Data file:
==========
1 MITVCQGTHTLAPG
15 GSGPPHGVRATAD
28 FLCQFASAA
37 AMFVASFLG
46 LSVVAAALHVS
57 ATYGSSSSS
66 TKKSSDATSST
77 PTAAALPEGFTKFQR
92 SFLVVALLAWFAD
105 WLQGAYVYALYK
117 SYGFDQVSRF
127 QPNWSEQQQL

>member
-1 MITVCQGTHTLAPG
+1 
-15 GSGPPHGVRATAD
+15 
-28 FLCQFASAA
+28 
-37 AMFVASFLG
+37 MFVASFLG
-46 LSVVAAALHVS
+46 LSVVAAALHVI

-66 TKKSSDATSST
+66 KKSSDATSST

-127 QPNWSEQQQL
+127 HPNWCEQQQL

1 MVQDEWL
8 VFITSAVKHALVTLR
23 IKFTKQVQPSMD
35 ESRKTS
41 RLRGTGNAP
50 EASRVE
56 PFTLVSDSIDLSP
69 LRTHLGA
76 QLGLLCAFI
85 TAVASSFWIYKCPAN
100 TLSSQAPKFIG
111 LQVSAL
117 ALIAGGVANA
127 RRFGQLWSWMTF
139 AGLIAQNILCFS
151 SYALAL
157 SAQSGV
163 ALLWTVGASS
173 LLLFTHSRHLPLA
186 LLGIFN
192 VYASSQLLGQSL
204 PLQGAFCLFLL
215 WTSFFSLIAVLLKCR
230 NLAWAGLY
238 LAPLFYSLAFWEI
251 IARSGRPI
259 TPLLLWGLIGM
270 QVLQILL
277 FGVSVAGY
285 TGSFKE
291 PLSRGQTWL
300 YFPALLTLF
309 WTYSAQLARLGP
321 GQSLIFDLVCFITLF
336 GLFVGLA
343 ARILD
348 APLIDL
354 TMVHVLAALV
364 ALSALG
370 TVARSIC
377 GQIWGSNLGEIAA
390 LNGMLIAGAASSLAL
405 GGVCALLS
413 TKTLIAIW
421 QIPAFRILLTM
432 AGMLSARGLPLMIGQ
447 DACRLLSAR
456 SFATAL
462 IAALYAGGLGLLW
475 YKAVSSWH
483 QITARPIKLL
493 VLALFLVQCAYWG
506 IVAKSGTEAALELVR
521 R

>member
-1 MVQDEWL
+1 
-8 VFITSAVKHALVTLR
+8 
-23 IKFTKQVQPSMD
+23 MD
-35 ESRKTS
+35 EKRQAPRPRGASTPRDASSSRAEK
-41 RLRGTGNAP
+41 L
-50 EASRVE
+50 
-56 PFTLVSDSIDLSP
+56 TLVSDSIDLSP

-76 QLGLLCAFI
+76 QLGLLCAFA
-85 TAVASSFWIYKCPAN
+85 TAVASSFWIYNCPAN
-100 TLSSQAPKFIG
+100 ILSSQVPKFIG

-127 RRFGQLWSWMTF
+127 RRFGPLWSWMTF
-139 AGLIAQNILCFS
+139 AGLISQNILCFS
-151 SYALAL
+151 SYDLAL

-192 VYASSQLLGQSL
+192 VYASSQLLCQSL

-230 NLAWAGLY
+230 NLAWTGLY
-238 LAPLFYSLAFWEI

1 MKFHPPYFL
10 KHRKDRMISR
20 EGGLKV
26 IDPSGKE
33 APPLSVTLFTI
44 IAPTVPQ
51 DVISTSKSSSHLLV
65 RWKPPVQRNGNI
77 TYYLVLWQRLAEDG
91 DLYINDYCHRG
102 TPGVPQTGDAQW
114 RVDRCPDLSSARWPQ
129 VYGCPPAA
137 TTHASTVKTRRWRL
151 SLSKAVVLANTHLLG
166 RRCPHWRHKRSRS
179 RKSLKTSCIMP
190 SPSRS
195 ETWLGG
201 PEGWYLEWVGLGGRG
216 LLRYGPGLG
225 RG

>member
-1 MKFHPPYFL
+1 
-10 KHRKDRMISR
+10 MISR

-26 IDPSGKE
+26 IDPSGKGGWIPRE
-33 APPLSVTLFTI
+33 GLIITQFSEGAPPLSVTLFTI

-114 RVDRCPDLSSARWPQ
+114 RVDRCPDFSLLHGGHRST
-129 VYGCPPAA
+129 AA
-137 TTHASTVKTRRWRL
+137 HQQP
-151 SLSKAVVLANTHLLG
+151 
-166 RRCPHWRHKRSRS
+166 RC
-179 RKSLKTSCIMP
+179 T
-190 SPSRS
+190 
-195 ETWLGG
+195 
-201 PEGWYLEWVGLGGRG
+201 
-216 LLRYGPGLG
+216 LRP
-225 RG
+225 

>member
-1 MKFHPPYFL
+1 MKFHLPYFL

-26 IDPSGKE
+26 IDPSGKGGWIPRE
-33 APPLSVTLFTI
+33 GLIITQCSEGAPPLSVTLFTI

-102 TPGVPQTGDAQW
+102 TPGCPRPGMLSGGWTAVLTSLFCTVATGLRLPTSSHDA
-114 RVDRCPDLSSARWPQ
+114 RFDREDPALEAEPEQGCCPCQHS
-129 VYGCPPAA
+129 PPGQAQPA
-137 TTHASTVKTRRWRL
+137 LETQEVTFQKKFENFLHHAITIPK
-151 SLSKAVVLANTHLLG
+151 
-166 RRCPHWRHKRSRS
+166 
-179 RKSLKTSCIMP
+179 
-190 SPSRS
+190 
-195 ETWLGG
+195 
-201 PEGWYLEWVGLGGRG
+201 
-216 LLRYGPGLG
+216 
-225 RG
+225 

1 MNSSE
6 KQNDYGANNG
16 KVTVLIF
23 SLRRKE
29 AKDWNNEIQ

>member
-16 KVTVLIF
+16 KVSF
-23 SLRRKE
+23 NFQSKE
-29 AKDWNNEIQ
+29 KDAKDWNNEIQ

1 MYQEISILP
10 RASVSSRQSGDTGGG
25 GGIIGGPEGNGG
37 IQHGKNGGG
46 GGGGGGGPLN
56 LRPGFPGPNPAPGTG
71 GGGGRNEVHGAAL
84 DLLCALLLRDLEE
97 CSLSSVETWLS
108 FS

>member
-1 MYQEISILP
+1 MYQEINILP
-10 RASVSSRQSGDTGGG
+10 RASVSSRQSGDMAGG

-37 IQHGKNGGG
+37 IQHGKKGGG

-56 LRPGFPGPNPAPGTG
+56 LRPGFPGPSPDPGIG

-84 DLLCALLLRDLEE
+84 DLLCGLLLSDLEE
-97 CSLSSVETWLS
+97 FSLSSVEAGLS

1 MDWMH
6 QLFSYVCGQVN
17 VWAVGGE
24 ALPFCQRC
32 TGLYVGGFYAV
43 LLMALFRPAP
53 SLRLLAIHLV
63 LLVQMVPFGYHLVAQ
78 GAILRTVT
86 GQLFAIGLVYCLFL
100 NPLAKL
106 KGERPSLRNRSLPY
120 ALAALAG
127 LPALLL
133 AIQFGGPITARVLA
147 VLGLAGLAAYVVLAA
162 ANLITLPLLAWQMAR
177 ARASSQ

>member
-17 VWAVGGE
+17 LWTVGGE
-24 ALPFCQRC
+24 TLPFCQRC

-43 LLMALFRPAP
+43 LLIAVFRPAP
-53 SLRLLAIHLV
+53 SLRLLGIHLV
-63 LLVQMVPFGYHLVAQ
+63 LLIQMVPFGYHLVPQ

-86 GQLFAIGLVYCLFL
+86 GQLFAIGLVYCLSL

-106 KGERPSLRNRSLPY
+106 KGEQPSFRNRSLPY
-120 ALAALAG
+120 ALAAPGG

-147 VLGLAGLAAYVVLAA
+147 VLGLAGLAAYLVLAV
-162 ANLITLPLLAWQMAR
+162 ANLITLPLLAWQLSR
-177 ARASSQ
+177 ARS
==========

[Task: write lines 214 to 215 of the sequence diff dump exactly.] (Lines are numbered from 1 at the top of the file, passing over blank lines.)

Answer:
46 GGGGGGGPLN
56 LRPGFPGPNPAPGTG